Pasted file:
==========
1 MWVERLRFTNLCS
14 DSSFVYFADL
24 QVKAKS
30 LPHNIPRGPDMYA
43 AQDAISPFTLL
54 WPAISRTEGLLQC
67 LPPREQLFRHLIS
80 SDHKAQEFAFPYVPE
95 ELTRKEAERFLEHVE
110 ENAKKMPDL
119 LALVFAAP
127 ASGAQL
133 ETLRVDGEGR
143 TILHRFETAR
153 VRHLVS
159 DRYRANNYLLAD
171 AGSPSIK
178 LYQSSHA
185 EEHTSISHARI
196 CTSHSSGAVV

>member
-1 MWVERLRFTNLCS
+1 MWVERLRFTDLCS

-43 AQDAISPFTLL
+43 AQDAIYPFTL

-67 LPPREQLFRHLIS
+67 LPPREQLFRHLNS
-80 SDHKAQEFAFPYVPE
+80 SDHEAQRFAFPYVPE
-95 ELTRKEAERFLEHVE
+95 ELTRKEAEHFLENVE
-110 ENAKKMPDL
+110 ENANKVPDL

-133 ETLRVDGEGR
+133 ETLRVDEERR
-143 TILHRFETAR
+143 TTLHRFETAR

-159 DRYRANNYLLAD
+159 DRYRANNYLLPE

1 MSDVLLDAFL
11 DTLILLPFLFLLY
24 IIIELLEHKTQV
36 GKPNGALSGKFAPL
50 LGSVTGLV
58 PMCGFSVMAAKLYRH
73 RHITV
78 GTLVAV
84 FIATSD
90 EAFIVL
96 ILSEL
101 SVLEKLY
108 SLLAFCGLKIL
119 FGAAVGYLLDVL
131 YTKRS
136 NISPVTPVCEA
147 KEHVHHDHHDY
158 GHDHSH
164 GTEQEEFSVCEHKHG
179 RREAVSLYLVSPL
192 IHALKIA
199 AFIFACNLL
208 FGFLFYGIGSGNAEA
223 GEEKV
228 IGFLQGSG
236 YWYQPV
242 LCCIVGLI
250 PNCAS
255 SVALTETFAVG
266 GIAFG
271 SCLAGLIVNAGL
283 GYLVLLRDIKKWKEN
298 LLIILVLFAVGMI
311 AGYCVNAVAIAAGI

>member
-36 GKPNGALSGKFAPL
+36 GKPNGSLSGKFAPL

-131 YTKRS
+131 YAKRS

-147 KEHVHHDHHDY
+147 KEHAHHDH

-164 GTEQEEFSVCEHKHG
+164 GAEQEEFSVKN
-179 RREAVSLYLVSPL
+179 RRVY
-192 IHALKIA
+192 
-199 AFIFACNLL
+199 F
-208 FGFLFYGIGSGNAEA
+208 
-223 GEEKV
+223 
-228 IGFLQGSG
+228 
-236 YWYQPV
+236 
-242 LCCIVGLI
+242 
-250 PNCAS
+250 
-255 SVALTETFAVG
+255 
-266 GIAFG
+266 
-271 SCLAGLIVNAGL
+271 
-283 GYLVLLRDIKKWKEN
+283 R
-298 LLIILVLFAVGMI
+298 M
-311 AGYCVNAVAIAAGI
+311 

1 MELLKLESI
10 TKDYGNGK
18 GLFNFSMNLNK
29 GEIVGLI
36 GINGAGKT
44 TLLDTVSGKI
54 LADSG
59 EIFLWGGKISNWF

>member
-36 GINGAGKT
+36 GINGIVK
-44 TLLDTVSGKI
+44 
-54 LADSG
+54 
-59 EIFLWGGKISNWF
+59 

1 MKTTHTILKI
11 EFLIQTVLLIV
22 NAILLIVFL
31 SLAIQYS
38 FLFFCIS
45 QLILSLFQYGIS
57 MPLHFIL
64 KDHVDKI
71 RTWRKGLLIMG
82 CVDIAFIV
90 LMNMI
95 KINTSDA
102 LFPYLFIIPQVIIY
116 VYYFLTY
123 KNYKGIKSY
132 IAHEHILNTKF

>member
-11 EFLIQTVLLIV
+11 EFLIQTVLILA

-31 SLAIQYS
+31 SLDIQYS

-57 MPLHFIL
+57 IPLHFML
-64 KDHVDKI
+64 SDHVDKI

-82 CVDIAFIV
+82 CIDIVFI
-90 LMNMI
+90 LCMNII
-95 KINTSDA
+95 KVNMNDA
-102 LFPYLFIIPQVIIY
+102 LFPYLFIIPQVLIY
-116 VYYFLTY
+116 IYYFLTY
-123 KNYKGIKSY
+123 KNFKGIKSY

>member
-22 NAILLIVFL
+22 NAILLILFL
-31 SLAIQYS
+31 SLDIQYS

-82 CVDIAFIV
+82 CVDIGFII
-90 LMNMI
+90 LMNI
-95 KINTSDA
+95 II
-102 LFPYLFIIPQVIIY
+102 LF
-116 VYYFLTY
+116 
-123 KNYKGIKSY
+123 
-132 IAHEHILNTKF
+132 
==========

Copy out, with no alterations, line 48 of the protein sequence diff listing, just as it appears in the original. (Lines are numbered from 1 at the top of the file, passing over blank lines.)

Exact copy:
84 FIATSD